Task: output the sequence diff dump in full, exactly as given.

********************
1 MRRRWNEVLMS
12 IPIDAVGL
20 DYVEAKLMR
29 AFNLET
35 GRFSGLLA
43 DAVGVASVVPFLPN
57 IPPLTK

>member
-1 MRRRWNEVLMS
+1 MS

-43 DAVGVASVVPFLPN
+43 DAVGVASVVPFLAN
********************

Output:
1 MRRRWNEVLMS
12 IPIDAVGL
20 DYVEAKLMR
29 AFNLET
35 GRFSGLLA
43 DAVGVASVVPFLPN
57 IPPLTK

>member
-1 MRRRWNEVLMS
+1 MS

-43 DAVGVASVVPFLPN
+43 DAVGVASVVPFLAN